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Mount Kosciuszko Full Moon Hike

Have you heard of Meetup? That brilliant online platform uniting like-minded peeps into offline communities? I’m a member of Sydney Weekend Adventurers, a wonderfully diverse group of people organised by a northern beaches couple who run a medley of outdoor adventures in Sydney or within a day’s drive.

I was one of the first to sign up to a two-day adventure to hike Mount Kosciuszko under the full moon. Perfectly timed over a weekend, the plan was to enjoy Australia’s highest mountain by the moon’s silvery light, camp overnight near the summit and walk back down the next day.

I had never been to Mt Kosciuszko before, and I was eager to test out the backpack I had just bought to take on my 900+km Camino in a couple of month’s time, so the trip was ideal for Camino preparation, and perfect end-of-summer-adventuring.

Preparing for the Adventure

It had been years since I’d been on an overnight hike but I was longing to get back into it despite not having much gear. If you’re in the same position – don’t worry and don’t let it hold you back. There’s only a few key pieces you need and it’s possible to get everything at a pretty affordable price thanks to stores like Anaconda and websites like Wild Earth that have good sales on all the time. Just keep a list of what you need and then keep your eye out for the right sale. 50% off backpacks one weekend, 40% off tents the next, and so on. Also, the outdoor community is so generous, if you’re just starting out then join a club or a Meetup group and you will be pleasantly surprised how helpful people will be to help you get out there!

In case it helps someone in their planning, for this trip, here’s what I took:

  1. Backpack (mine is 36l Osprey including rain cover – because I was trialling my Camino gear I took this pack which is a squeeze for overnight hiking, my tent had to be strapped to the outside. A 50-60l would be a better size for overnight hiking.)
  2. Tent (mine is Denali Zephyr I Hike Tent which I got from Anaconda on sale – at only 1.55kg and after surviving an overnight electrical storm in this I can’t say good enough things about it!)
  3. Sleeping bag (I took a 3 degree sleeping bag I’ve had for 15 years)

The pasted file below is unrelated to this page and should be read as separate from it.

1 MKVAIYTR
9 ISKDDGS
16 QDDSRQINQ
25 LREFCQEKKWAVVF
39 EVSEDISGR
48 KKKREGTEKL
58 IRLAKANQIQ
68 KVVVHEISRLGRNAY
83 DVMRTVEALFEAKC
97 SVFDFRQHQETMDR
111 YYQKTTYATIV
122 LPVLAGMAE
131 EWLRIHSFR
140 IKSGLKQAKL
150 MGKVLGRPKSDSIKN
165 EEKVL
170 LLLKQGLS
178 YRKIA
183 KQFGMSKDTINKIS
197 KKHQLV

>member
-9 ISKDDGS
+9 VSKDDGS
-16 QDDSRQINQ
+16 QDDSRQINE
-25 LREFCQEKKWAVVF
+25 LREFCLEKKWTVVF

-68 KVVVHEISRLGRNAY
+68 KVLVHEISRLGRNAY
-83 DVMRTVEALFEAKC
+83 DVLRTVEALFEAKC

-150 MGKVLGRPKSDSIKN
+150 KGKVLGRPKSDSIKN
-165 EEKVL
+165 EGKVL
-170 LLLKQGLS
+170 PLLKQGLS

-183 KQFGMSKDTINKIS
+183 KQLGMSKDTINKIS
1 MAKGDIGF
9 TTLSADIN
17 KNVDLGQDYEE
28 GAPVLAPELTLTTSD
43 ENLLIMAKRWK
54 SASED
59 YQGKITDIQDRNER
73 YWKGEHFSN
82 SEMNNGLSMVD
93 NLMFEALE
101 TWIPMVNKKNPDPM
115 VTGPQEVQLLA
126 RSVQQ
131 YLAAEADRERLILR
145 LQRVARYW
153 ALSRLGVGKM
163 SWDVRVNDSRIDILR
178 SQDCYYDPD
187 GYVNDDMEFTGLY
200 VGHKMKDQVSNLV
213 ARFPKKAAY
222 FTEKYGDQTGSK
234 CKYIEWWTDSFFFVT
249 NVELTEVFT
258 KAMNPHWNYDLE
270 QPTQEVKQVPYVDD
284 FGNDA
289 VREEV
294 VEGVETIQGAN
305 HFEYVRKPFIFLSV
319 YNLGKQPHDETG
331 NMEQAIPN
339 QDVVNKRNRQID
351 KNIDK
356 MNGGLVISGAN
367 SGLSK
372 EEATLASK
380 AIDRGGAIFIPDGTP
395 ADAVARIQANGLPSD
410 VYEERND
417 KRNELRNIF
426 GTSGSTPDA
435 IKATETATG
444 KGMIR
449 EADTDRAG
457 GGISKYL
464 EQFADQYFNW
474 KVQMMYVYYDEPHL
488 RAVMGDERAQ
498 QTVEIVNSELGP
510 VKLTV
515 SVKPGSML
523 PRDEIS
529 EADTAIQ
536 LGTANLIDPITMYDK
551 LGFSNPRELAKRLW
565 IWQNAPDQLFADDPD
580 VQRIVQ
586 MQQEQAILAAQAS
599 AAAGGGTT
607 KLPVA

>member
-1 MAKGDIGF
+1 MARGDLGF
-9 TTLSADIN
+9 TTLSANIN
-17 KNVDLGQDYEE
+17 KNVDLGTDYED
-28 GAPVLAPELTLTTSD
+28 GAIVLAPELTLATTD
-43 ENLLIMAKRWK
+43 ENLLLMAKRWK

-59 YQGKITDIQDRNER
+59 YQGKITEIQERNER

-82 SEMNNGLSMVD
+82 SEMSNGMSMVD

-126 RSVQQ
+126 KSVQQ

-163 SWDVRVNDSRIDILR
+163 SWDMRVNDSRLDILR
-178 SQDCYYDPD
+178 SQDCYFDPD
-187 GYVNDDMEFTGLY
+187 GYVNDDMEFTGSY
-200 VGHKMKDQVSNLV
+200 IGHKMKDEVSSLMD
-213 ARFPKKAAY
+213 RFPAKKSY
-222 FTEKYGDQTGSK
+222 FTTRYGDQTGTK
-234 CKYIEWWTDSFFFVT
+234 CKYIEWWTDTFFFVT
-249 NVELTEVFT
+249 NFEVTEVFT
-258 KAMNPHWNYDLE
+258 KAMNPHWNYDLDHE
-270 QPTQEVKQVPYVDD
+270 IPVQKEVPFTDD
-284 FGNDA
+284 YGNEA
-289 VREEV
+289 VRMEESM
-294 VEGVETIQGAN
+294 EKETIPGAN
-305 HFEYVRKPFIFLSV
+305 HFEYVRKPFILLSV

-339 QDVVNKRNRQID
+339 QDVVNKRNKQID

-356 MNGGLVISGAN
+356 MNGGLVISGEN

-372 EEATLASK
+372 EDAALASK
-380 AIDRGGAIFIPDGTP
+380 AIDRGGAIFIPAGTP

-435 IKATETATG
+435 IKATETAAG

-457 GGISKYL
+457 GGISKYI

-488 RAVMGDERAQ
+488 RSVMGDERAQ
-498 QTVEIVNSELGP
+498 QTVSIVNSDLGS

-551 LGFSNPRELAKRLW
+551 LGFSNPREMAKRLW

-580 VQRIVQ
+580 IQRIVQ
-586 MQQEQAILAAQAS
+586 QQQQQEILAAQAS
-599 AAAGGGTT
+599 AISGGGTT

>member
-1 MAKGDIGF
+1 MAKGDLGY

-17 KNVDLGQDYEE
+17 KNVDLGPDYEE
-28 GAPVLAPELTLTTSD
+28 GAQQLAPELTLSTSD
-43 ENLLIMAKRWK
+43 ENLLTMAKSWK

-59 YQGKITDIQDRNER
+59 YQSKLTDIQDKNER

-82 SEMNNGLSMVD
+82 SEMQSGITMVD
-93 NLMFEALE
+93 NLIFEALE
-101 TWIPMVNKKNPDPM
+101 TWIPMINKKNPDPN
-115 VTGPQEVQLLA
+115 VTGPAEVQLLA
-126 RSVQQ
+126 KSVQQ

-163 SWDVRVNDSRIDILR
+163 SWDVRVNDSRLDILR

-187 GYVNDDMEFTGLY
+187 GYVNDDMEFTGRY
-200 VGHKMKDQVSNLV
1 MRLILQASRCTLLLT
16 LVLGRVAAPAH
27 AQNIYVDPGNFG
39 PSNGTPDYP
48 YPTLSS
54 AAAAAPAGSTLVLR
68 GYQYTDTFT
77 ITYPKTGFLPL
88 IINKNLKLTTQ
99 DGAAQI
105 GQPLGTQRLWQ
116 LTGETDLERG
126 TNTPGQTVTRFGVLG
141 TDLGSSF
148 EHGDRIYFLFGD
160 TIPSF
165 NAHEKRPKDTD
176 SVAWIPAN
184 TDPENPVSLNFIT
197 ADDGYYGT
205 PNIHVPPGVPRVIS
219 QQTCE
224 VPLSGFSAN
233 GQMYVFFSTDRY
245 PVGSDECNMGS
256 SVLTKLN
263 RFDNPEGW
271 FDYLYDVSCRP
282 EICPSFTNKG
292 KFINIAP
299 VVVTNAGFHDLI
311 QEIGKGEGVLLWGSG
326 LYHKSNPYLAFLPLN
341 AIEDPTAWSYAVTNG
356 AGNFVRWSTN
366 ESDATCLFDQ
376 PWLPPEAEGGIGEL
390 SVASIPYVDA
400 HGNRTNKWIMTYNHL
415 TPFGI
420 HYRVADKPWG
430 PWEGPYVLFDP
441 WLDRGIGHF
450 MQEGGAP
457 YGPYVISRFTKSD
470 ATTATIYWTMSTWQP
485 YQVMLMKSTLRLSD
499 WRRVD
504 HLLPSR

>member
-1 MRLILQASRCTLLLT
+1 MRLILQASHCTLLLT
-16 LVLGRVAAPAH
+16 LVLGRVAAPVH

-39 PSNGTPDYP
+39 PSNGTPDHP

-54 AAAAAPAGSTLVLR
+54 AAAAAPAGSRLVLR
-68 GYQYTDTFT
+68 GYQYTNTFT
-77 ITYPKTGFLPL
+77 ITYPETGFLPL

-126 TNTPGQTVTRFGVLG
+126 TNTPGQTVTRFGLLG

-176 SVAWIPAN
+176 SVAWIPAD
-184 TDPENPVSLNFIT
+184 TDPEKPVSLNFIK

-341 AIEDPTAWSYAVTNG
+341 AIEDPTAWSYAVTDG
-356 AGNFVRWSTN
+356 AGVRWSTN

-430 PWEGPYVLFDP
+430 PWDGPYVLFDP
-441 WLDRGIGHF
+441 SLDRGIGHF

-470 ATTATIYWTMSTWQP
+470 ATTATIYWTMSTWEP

4. Sleeping mat (thanks to good old Anaconda I got a Denali Trek Short Hike Mat on sale, I got half size to fit it into my pack, but I will get the full size if I get a bigger bag)
  5. Hiking clothes – the exact outfit I intended to take on my Camino de Santiago (Prana hiking convertible pants, Icebreaker tee, Kathmandu light weight fleece, Injini toe socks)
  6. Sleeping thermals (Icebreaker pants, Icebreaker tank top & long sleep top, Icebreaker mid-weight socks)
  7. Wet weather gear (Marmot Precip rain jacket – so lightweight but high performance, definitely recommend! – and Montbell rain pants)

Down South We Went!

I made the 6 hour drive down to Jindabyne on Friday night after work with friends I’d made on previous hikes with the group, Megha and Jo. It was relatively easy getting out of Sydney despite the end of week traffic, but driving at night on the Hume Highway was hard work; there was just so much roadkill, which put me on high alert. So much poor Australian wildlife like kangaroos and wombats were lying on and by the side of the road at regular intervals, and at one point we ran over the top of a kangaroo that must have only just been knocked down as we shortly passed a couple walking back towards the roo from their car pulled over just past it. It was quite harrowing given the dark of the night and the size of the animals. Many more hopped across the road a couple of metres right in front of my car, or stood frozen in my headlights in the opposite lane. I kept my eyes scanning the road, fingers clamped to the wheel braced to avoid a collision – unfortunately that’s all you can do. Judging from the amount of roadkill the odds are not great for the poor natives.